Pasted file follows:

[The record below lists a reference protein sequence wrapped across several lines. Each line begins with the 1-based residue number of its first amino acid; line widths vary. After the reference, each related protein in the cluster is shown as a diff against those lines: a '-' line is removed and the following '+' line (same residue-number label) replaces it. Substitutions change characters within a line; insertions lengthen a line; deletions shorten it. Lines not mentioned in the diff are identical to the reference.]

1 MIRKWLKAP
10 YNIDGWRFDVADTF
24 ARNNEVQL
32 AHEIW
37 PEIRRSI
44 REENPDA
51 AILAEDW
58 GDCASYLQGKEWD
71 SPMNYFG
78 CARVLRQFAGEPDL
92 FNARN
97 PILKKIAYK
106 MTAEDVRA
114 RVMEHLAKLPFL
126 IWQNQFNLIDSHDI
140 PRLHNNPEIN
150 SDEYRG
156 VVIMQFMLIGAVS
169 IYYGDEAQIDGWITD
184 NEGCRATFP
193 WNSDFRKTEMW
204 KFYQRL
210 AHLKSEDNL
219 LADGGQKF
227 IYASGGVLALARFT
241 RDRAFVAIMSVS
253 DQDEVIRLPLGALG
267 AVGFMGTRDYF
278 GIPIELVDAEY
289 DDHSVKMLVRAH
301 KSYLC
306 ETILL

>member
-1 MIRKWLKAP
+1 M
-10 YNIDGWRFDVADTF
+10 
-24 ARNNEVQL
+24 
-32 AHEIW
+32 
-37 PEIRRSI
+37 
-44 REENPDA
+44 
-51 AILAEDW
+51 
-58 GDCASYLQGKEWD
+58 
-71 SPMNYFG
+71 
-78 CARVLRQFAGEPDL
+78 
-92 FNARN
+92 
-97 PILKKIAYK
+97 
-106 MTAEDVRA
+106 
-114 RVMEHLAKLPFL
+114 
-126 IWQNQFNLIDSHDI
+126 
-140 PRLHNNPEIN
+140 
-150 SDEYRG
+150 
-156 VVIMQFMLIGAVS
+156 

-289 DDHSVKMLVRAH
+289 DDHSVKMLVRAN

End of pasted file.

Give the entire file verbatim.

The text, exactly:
[The record below lists a reference protein sequence wrapped across several lines. Each line begins with the 1-based residue number of its first amino acid; line widths vary. After the reference, each related protein in the cluster is shown as a diff against those lines: a '-' line is removed and the following '+' line (same residue-number label) replaces it. Substitutions change characters within a line; insertions lengthen a line; deletions shorten it. Lines not mentioned in the diff are identical to the reference.]

1 MIRKWLKAP
10 YNIDGWRFDVADTF
24 ARNNEVQL
32 AHEIW
37 PEIRRSI
44 REENPDA
51 AILAEDW
58 GDCASYLQGKEWD
71 SPMNYFG
78 CARVLRQFAGEPDL
92 FNARN
97 PILKKIAYK
106 MTAEDVRA
114 RVMEHLAKLPFL
126 IWQNQFNLIDSHDI
140 PRLHNNPEIN
150 SDEYRG
156 VVIMQFMLIGAVS
169 IYYGDEAQIDGWITD
184 NEGCRATFP
193 WNSDFRKTEMW
204 KFYQRL
210 AHLKSEDNL
219 LADGGQKF
227 IYASGGVLALARFT
241 RDRAFVAIMSVS
253 DQDEVIRLPLGALG
267 AVGFMGTRDYF
278 GIPIELVDAEY
289 DDHSVKMLVRAH
301 KSYLC
306 ETILL

>member
-1 MIRKWLKAP
+1 M
-10 YNIDGWRFDVADTF
+10 
-24 ARNNEVQL
+24 
-32 AHEIW
+32 
-37 PEIRRSI
+37 
-44 REENPDA
+44 
-51 AILAEDW
+51 
-58 GDCASYLQGKEWD
+58 
-71 SPMNYFG
+71 
-78 CARVLRQFAGEPDL
+78 
-92 FNARN
+92 
-97 PILKKIAYK
+97 
-106 MTAEDVRA
+106 
-114 RVMEHLAKLPFL
+114 
-126 IWQNQFNLIDSHDI
+126 
-140 PRLHNNPEIN
+140 
-150 SDEYRG
+150 
-156 VVIMQFMLIGAVS
+156 

-289 DDHSVKMLVRAH
+289 DDHSVKMLVRAN